• If saddles are straight, measure bores to ensure bearing caps are not distorted
  • Engine Block Service
    • Main Bearing Housing Bore Alignment
      • STEP 3: Install bearing caps and tighten retaining bolts to specified torque
        • Use telescoping gauge to measure each bore in two directions
        • Bearing bore should not vary by more than one-half of a thousandth of an inch, or 0.0005 in. (0.0127 mm)
  • Engine Block Service
    • Main Bearing Housing Bore Alignment
      • STEP 3: Install bearing caps and tighten retaining bolts to specified torque
        • Dial bore gauge can be used to measure main bearing bore
        • Check service information for specified main bearing bore diameter; determine exact middle of the range
  • Engine Block Service
    • Arbor Check Method
      • Arbor is installed and all main caps tightened to specifications
      • After tightening, check arbor to ensure it rotates freely
  • Figure 34-19 (a) A precision arbor can be used to check the main bearing bore alignment.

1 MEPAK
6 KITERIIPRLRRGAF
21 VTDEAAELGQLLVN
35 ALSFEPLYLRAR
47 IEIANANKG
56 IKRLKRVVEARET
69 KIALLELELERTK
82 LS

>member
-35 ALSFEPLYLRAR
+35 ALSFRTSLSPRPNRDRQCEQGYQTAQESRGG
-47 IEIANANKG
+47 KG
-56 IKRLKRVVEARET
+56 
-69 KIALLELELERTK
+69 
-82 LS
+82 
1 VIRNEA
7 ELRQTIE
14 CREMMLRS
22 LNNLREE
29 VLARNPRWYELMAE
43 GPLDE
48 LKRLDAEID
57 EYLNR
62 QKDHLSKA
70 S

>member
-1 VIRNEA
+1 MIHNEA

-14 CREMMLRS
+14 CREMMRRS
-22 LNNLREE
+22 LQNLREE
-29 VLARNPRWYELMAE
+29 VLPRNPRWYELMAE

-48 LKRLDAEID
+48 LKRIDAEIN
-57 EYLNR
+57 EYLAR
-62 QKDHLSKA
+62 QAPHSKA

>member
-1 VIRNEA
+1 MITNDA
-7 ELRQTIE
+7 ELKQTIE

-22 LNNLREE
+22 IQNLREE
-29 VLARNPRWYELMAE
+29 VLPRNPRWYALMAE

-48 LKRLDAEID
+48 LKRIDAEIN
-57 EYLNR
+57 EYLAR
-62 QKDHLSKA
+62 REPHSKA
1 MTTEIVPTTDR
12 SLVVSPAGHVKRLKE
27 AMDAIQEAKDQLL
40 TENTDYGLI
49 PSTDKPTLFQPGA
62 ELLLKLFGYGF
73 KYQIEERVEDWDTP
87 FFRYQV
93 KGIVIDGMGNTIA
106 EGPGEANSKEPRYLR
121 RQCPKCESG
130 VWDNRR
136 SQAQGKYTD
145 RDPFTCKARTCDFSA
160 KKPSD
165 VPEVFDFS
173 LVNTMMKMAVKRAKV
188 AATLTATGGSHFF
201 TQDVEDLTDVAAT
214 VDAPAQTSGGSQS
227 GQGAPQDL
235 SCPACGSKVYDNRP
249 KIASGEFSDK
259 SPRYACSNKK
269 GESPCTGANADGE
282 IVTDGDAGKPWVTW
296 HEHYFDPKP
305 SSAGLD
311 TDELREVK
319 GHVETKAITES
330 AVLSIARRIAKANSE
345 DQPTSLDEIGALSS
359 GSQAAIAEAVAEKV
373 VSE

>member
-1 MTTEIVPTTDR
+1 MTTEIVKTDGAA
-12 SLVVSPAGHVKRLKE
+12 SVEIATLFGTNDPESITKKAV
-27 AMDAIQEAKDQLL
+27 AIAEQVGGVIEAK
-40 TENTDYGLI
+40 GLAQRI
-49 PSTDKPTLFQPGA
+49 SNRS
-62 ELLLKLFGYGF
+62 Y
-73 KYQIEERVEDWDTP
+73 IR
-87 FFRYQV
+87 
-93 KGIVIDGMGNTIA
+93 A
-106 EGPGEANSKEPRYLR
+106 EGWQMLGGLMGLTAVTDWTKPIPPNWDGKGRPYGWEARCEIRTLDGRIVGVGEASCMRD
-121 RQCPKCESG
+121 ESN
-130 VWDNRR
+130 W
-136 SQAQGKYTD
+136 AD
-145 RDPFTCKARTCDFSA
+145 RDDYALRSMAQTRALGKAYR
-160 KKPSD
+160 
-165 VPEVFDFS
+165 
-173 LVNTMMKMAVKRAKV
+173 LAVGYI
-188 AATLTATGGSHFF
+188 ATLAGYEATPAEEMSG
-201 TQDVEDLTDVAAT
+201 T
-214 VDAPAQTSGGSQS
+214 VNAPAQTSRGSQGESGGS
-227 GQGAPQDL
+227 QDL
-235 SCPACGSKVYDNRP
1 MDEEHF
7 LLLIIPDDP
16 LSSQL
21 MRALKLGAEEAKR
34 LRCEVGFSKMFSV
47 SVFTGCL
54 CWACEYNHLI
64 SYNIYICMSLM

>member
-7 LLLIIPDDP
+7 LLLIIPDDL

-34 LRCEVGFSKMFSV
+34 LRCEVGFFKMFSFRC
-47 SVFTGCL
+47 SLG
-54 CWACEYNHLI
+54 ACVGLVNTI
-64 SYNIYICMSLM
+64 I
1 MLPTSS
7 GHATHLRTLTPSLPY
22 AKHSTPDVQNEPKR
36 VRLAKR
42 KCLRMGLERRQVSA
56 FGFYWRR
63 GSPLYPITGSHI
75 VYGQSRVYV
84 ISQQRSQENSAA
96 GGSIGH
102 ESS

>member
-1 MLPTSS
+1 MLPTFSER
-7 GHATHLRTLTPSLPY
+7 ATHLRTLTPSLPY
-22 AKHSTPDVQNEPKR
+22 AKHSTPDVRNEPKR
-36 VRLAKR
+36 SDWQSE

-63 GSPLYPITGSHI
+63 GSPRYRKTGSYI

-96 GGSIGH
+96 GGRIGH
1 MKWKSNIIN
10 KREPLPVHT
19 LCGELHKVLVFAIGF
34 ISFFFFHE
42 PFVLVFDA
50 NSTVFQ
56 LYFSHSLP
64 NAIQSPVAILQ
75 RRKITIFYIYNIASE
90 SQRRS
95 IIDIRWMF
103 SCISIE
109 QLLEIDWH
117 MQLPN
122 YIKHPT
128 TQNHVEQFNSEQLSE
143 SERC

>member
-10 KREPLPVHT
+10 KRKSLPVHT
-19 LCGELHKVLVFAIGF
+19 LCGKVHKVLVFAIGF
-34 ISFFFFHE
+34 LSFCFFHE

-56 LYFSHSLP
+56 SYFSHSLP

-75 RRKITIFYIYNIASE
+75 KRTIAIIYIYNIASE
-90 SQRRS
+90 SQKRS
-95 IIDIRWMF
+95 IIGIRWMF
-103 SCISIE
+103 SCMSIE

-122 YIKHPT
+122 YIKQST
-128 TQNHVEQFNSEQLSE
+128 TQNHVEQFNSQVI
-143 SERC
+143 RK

• Figure 34-19 (b) If the sleeve can be inserted into all of the main bearing bores, then they are aligned.
  • Engine Block Service
    • Machining the Deck Surface
      • Engine should have same combustion chamber size in each cylinder
      • Each piston must come up equal distance from block deck
      • Block deck must be parallel to main bearing bores
  • Figure 34-20 (a) Checking the flatness of the block deck surface using a straightedge and a feeler gauge.
  • Figure 34-20 (b) To be sure that the top of the block is flat, check the block in six locations as shown.
  • Engine Block Service
    • Machining the Deck Surface
      • When necessary to match size of combustion chambers, block deck must be resurfaced
  • Engine Block Service
    • Machining the Deck Surface
      • Use surfacing machine to control amount of metal removed
      • Process called decking the block
  • Engine Block Service
    • Machining the Deck Surface
      • Block is leveled sideways
      • Deck is resurfaced in same way as head is resurfaced
  • Figure 34-21 Grinding the deck surface of the block.
  • Engine Block Service
    • Deck Surface Finish
      • Surface finish of block deck should be:
        • 60 to 100 Ra (65 to 110 RMS) for cast iron
        • 50 to 60 Ra (55 to 65 RMS) for aluminum block decks
  • Engine Block Service
    • Deck Surface Finish
      • Surface finish determined by type of grinding stone and speed and coolant used in finishing operation